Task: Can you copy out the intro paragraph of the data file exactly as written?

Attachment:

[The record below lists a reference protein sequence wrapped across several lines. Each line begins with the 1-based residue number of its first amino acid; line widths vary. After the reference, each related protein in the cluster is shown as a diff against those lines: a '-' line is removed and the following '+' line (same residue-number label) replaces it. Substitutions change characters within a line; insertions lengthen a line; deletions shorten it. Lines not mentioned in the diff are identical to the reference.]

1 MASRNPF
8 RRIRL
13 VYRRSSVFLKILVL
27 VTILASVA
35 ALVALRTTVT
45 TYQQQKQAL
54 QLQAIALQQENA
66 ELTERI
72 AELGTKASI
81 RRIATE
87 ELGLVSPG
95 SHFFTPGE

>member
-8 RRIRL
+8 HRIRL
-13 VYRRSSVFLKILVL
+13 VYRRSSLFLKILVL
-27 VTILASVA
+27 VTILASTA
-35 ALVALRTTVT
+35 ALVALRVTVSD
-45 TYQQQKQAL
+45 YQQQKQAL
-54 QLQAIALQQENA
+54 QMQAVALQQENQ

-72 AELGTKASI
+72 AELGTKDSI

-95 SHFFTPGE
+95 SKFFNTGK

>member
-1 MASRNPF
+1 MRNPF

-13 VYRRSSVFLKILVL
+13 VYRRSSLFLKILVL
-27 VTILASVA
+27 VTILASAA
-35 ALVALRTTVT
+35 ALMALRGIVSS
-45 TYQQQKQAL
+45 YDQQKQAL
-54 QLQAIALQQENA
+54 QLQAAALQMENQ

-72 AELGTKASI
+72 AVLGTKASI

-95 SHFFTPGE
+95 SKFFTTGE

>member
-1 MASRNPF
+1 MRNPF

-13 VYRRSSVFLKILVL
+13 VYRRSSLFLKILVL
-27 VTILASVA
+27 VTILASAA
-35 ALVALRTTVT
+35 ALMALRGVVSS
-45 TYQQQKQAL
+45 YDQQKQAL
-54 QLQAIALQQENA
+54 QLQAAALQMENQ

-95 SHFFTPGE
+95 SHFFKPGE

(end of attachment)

[The record below lists a reference protein sequence wrapped across several lines. Each line begins with the 1-based residue number of its first amino acid; line widths vary. After the reference, each related protein in the cluster is shown as a diff against those lines: a '-' line is removed and the following '+' line (same residue-number label) replaces it. Substitutions change characters within a line; insertions lengthen a line; deletions shorten it. Lines not mentioned in the diff are identical to the reference.]